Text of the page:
Isaiah 55:1-9 & Luke 13:1-9
Take my words and speak through them, take our ears and hear through them, take our hearts & set them on fire with love for you.
As we and Jesus, journey through the six weeks of Lent, we are all heading to the cross of Jesus on Good Friday and ultimately to the empty cross/tomb of Easter Sunday.
The cross is an important symbol – not just as an instrument of torture but as a symbol of eternal life for Christ and his followers.
In the English language, ‘cross’ has been incorporated into many compound words, phrases and sayings. We are exploring some of these during these weeks and seeing how they relate to the Easter journey and the Lectionary readings as laid down for Lent and Easter.
On March 10th, the focus was ‘Jesus at the Crossroads’, on the 17th, it was about bearing one’s cross.
Today our focus is crossing the bridge, from one side to the other.
I don’t know about you, but when I am on a high bridge, whether it be a road bridge or a footbridge, I’m happy when I get to the other side. Particularly if there’s a river or rocks or road below. When I’m stopped on the bridge over the Shoalhaven River at Nowra, I’m happier when I’ve stopped near where the bridge ends and the solid land underneath.
For those of you who may have a phobia about swinging or suspension bridges, don’t ever be tempted to watch the rope bridge scene from Indiana Jones and the Temple of Doom.
Nevertheless, crossing the bridge is important in order to continue the journey because other options are more difficult or not available, where speed via a direct route is important, where it is a means to the journey’s end, or where the other side represents something (a promise if you like) not on this side of the bridge.
In between is the gap, the in between space if you like, with its dangers, with its unforeseen and seen opportunities.
Many look down at the dangers (think of Peter when he tried to walk on water – when he looked away from Jesus and begins to sink).
Others look ahead to the other side, while enjoying the ride.
Consider the cross as a building platform – the long vertical shaft is founded in the ground at the bottom, while the bridge spans from one side of the chasm to the other, and the upward beam points to the heavens – a sturdy bridge structure indeed.
But a bridge is only of value if it is used, and people move along it rather than stand still on it or before it.
The passage in Isaiah brought to us this morning invoked us to travel the bridge and go to the other side where God and our renewal is to be found.
We hear God’s words resonate in the early verses with the word ‘Come’ spoken four times.
God says ‘Seek me’, ‘Call, ‘Turn towards the Lord’ and ‘My way’.
Movement is suggested, where we do the work in journeying rather than simply standing still.
When the third author of Isaiah was writing these words to the Israelites they were either still in captivity or had just returned to the country they had left 60 years earlier which now lay in ruins.
Much still had to be done, many bridges to be crossed before full restoration in the Promised Land.
The second passage from the gospel of Luke is a much more troublesome passage, with many nuances and ways to interpret and understand the message from Jesus, the Rock, the Way, the Deliverer, the Cornerstone, the Redeemer and the bridge between God and humankind.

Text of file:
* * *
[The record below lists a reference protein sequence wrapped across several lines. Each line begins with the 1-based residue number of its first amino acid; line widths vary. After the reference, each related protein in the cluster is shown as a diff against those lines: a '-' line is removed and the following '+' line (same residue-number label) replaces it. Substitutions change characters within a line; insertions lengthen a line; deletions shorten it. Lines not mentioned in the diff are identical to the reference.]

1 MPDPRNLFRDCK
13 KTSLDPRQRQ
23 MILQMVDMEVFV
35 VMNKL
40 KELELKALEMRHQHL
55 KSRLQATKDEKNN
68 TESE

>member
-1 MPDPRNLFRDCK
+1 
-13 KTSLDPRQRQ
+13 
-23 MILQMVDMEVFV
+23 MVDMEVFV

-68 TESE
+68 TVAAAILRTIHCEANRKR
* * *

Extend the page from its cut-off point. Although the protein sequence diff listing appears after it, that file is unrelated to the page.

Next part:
What sticks out for me in this passage is that Jesus is reminding his people that life is both precious and precarious.
We never know when war will break out, when terror will attack (the day we prepared this we learnt of the attacks on mosques in Christchurch), when an accident will happen or simply, like an hourglass, when the last grain of sand will fall from the top to the bottom (show an hourglass).
What we can be certain of is this – when the glass is turned over on the day we were born, it begins to run out.
For some it is faster, for some slower. Some will have plenty of warning and some will have none.
Because time is running out and Jesus is calling, we are called to bear fruit – that fruit is called repentance.
An old fashioned word but one rich in its original Greek meaning.
Repentance is ‘metanoia’ – which literally means ‘Change’! Change your hearts, change your ways, change your direction – and move towards the maker of the new covenant – Jesus himself – who stands on the solid rock, on the solid cornerstone, on the other side of the bridge as well as being the bridge itself.
Bearing fruit is about changing our way, moving towards Jesus and not looking down.
It involves courage because none of this is easy and we will be tested and pruned along the way.
As C.S. Lewis once said:
‘Courage is not simply one of the virtues, but the form of every virtue at the testing point.’
Without courage, every other virtue falters – love, hope, justice and trust when tested.
Think of the courage that was to be found on that Good Friday cross.
Life can be tough to navigate, God,
so much that is uncertain,
so much that is unpredictable;
so many detours,
so many uncharted paths;
And yet, amazingly, you do not leave us to find our way alone;
In your grace we find a path,
Your grace is a shelter, open for anyone who wants in, and it does offer protection
from the worst of whatever storms we may face.
And though we know we haven’t done anything to earn it,
we thank you that we can find rest,
in the midst of life’s turbulence,
in the shelter of your grace.